These plot summaries could easily be utilized in most of the other films of the genre.  The lone male having his current lifestyle disrupted upon encountering the beautiful femme fatale, leading him to a world void of morality and filled with deceit.  The format employs the frequent voice over that recalls the events with slick language through a monotonous tone. While not all of these films contain such tragic endings as Double Indemnity or Memento, the introduction of immoral women who are capable of suspending their ethics is commonplace, with many scholars pointing to the horrendous events taking place in the world at the time leading to this new philosophical development in film.

            It was particularly through the devastation of pre, present and post World War II events that many theorize film noir to have been created.  The post-anxiety ridden American/world culture lead to existential questions ranging from skeptical views regarding the existence of God to the meaning of life, all based upon the horrors experienced both at home and abroad.  Film noir was the genre that most clearly represented these fears as the above summary has indicated. Helen Hanson discusses this cultural reflection in her book Hollywood Heroines, in which she states:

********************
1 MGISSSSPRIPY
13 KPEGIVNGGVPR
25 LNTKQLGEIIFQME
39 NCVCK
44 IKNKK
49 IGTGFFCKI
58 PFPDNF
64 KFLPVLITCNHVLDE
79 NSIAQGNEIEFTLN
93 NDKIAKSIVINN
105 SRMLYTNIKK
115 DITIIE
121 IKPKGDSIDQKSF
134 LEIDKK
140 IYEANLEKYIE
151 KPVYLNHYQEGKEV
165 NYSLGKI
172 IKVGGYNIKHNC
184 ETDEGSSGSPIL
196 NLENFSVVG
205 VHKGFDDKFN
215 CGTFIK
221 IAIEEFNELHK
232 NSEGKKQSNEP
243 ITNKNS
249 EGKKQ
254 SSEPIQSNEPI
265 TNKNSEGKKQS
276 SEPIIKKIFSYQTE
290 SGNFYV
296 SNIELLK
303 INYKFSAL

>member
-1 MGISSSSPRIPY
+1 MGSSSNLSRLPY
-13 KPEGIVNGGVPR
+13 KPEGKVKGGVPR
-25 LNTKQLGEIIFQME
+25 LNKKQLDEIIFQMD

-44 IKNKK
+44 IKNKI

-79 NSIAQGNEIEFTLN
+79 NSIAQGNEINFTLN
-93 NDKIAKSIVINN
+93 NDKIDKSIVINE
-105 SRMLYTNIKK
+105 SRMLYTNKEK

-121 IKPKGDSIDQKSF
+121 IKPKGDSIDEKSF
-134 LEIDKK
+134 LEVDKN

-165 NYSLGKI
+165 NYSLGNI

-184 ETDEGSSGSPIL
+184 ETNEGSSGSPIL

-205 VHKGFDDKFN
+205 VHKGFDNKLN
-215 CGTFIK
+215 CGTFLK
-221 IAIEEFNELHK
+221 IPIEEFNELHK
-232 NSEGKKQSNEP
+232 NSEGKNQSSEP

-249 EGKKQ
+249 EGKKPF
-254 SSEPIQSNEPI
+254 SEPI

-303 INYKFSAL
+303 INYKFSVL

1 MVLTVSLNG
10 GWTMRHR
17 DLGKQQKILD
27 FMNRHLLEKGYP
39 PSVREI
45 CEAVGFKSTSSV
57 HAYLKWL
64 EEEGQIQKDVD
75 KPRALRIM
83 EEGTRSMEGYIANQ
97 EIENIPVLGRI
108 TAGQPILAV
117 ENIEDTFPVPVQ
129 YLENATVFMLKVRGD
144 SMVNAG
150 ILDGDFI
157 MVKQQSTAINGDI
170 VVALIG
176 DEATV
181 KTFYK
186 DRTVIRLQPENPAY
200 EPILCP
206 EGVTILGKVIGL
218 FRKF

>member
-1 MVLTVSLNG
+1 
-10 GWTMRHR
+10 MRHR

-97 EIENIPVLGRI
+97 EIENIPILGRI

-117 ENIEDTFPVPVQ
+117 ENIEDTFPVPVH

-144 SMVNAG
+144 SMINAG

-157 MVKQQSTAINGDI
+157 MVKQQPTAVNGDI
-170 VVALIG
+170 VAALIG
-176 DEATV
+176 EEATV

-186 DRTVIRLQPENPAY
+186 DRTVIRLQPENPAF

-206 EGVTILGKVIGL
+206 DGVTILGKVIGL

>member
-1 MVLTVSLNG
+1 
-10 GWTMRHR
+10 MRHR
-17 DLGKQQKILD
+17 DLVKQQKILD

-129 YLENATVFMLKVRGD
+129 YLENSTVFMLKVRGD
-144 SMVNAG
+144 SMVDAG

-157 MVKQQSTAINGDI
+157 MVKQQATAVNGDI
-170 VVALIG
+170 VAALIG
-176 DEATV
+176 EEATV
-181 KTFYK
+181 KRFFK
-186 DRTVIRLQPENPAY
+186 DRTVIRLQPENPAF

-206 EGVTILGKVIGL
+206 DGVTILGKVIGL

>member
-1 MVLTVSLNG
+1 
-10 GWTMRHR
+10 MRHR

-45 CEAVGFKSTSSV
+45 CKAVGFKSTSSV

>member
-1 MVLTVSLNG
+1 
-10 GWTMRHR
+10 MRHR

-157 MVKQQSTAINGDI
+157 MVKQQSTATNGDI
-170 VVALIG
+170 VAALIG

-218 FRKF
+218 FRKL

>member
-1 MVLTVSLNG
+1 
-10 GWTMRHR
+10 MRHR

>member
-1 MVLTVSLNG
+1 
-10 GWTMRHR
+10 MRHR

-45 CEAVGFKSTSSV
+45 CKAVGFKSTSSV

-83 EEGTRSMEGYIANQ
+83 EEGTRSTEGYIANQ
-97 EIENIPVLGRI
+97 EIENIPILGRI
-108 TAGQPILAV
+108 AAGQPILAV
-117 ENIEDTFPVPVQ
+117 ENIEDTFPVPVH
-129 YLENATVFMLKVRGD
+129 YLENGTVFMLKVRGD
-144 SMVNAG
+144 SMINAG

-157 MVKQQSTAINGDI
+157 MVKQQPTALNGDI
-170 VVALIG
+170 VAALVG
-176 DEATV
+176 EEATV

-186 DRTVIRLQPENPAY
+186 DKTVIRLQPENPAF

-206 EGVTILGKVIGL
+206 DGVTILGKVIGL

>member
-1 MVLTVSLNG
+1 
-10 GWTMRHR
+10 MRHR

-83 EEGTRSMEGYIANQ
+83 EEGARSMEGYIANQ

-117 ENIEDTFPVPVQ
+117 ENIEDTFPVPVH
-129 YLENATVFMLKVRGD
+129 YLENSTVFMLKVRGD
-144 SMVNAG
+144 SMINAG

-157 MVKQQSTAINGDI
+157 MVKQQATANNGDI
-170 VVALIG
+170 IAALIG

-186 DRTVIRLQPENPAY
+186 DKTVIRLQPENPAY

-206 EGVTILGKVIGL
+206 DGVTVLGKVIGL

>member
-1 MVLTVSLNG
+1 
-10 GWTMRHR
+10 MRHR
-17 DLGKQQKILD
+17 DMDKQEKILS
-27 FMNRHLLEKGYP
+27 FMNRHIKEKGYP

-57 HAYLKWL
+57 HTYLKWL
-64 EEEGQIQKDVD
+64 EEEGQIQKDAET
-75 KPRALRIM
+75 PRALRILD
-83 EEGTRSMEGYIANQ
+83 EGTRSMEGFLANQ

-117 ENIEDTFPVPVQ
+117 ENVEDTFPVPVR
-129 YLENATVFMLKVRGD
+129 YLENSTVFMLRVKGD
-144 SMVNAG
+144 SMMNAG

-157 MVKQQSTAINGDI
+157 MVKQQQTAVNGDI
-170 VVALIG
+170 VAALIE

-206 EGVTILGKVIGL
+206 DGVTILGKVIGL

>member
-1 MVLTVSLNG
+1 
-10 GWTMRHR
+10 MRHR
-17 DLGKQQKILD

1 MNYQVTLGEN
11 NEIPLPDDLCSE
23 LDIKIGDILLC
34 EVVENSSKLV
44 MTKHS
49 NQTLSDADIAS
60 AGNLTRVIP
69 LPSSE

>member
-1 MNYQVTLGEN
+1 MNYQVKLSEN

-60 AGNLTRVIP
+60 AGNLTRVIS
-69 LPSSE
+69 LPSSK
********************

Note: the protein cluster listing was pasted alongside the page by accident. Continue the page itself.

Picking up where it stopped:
For many commentators, the principle hallmarks of noir include a distinctive treatment of sexual desire and sexual relationships, a distinctive array of male and female character types, and a distinctive repertoire of male and female traits, ideals and characteristics and forms of behavior.
  For some these elements can be related directly to contemporary social and cultural trends and factors; they help not only to define noir, but also to account for its existence.


            Beyond the aforementioned immorality is the Hollywood rebellion of highly sexualized content.  Both Phyllis and Walter exhibit completely lascivious regards for the other, described in an epithetical fashion as love. Leonard is exploited and regarded by the audience as having a genuine connection with Natalie, yet we find out she had deeper plans, using sex as her main tool.  Finally, in The Maltese Falcon, the associate of Brigid, named Cairo, warns Spade of her use of sex as a manipulation device.